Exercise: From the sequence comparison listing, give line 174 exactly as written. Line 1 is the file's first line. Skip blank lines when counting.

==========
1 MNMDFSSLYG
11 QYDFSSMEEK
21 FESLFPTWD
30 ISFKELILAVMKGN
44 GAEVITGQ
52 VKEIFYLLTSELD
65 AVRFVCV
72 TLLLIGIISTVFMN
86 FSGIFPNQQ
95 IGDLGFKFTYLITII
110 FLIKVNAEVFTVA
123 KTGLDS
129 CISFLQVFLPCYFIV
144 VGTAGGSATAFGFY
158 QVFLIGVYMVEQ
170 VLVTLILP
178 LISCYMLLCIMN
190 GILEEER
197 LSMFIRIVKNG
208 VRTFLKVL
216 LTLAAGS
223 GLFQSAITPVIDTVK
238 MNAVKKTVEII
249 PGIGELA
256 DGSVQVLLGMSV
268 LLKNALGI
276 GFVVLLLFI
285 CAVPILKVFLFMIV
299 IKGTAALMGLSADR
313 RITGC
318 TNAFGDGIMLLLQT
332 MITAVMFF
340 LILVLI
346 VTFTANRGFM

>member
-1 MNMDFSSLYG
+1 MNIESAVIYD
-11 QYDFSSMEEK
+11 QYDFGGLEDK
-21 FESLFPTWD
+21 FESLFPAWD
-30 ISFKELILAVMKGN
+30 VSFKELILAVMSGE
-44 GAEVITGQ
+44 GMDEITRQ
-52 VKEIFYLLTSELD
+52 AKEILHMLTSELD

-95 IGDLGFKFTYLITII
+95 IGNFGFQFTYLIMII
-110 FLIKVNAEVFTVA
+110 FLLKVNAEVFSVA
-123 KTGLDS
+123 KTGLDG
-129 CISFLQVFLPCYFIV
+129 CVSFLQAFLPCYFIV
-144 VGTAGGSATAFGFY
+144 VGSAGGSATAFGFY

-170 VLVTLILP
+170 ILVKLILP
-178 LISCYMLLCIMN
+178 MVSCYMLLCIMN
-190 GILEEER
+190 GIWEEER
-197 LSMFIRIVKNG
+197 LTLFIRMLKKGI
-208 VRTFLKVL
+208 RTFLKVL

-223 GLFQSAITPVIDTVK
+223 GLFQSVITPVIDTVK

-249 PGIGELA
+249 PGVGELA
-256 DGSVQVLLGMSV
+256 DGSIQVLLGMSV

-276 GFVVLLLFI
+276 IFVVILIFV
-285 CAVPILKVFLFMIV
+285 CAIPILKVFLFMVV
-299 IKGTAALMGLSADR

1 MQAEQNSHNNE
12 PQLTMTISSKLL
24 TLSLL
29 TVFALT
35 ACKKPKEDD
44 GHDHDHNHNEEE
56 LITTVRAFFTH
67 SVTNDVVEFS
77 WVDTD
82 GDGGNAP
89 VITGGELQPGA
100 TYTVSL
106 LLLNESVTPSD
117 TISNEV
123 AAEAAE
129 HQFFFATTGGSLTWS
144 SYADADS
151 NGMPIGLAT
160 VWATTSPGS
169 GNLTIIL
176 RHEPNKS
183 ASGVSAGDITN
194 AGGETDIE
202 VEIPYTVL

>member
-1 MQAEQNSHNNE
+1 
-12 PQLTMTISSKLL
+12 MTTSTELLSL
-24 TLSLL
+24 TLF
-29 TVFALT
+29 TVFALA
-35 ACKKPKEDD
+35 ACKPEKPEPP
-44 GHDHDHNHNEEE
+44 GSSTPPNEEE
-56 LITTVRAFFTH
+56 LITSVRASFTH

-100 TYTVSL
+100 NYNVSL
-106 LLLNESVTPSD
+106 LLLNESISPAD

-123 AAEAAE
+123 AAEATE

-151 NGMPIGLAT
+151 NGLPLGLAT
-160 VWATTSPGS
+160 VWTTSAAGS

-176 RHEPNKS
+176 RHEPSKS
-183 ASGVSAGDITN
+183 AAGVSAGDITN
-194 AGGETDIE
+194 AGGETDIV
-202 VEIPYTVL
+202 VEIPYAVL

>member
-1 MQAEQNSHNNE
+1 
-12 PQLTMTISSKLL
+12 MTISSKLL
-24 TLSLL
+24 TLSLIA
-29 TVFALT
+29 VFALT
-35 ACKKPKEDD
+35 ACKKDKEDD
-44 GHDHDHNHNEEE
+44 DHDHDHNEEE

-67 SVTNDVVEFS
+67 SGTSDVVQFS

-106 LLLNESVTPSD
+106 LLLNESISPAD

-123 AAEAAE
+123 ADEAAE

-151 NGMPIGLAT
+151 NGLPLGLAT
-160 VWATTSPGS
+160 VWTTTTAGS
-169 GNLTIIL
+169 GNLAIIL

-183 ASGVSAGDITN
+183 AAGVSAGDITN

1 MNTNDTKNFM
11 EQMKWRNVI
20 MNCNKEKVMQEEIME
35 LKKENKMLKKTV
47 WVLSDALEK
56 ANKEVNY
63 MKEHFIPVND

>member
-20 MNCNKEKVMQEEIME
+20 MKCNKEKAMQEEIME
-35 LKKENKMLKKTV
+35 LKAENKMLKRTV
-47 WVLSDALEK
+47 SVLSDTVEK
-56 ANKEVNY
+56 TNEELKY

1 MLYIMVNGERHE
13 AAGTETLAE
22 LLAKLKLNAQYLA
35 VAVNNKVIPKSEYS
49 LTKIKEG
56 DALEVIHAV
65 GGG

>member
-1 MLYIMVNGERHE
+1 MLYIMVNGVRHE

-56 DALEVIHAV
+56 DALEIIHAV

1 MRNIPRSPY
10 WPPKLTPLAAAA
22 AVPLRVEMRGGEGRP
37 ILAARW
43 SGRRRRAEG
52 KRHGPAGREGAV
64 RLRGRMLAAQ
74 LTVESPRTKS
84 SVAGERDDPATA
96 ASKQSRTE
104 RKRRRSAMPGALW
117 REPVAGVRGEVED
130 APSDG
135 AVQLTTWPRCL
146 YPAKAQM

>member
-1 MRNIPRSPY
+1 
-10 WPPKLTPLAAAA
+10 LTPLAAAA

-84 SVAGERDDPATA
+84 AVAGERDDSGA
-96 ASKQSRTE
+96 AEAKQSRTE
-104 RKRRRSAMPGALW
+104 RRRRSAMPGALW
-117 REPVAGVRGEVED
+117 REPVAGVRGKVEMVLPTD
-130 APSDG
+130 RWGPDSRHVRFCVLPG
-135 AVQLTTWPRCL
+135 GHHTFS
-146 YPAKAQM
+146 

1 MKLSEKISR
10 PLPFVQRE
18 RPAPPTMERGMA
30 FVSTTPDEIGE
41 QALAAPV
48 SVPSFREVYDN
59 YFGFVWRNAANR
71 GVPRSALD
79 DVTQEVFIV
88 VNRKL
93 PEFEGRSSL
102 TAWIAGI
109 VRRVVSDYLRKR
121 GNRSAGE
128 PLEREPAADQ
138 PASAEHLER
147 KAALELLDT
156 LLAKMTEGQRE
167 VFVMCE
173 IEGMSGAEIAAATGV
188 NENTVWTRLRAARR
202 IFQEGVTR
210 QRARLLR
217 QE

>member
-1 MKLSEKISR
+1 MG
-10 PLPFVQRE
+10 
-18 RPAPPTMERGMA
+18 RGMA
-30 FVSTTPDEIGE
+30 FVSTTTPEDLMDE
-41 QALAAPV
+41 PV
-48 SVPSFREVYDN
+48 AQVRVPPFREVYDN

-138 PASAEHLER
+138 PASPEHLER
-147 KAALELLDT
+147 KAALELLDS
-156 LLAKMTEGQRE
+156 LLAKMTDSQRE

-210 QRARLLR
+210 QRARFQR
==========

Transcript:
+35 LKAENKMLKRTV